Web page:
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Irish Politics

Our housing and home-ownership problems require more than government talking and hand-wringing

Irish society is sleep-walking towards another tipping point. That point is when the younger cohort of our state’s population begin to strongly believe that things are not going to be better for them than they were for their parents’ generation.

It is, of course, good news 10 years after the financial crash that economic growth is good and that employment is growing.

But there is growing evidence that we are on a trajectory that is not politically sustainable. The under-35s are experiencing a new economic order in which they see themselves as confronted by economic forces which are set upon denying them a secure role and place in society from which to plan families and careers.

The Government must wake up to the real problems that threaten to rob an entire generation of optimism and confidence.

Leo Varadkar is cooler than Enda. But that won’t count for much if the generation that sees him as cool goes cold on him. Phony posturing in the FG leadership contest found Leo engaging in very dated political dog-whistling – talking about being on the side of those “who get up early” and signalling crack-downs on welfare cheats. Facile posturing or core belief?

In truth, everyone assumes that Fine Gael are on the side of the working, coping classes. So is Fianna Fáil. But being on their side is one thing; delivering what they want and need is another.

The issue of housing is now a point of central political importance. It goes well beyond the crisis of homelessness, hostels, evictions and emergency modular housing solutions. It extends to organising our economy and society to provide sufficient, affordable homes for the coming generation. It encompasses issues of rent levels, and also the capacity to buy and own your own home.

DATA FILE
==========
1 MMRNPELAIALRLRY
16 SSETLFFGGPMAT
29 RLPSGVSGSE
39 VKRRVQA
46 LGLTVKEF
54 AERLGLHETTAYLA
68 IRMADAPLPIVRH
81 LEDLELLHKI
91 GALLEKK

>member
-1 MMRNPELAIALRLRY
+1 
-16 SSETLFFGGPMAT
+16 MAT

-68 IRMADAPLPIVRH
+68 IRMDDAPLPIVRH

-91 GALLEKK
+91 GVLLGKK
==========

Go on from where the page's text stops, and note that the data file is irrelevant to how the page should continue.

Tinkering at the edges of the “housing and homes” issue is not politically sustainable. Eoghan Murphy inherited the poison chalice of political accountability on housing from Simon Coveney. Cynics point to an apparent sense of relief on Simon’s political visage when freed from that responsibility and when placed instead on the international stage.

Coveney’s measures were sticking-plaster solutions. Attempts at rent control in a period of sustained market shortages in the rental market can only have a temporary palliative effect. The real issue, Coveney himself conceded, is the issue of supply.

How do you tackle the issue of supply in the housing market? The erroneous assumption made by the Government is that you speed up the planning process for large scale, outer city green field developments (done), provide first time buyers with a grant (done and now to be un-done), and threaten to tax or appropriate hoarded land banks (threatened but not done). Then you just pray that market forces will do the rest (they won’t).

Planning laws are really there to prevent certain things from happening. Whether at local authority level or that of An Bord Pleanála, you can zone, control and authorise all you want, but the planning process doesn’t lay a single brick upon another. Irelands needs many, many more urban homes and suburban homes. There are plenty of unoccupied housing developments lingering still in rural places where there is no sufficient economic base to have those homes occupied by families with the job opportunities that might let them live in or purchase those homes in a sustainable way.

Location matters hugely. If you want sustained home-building in our cities and, particularly, our inner cities, you have got to get it into your head that the market alone simply doesn’t work.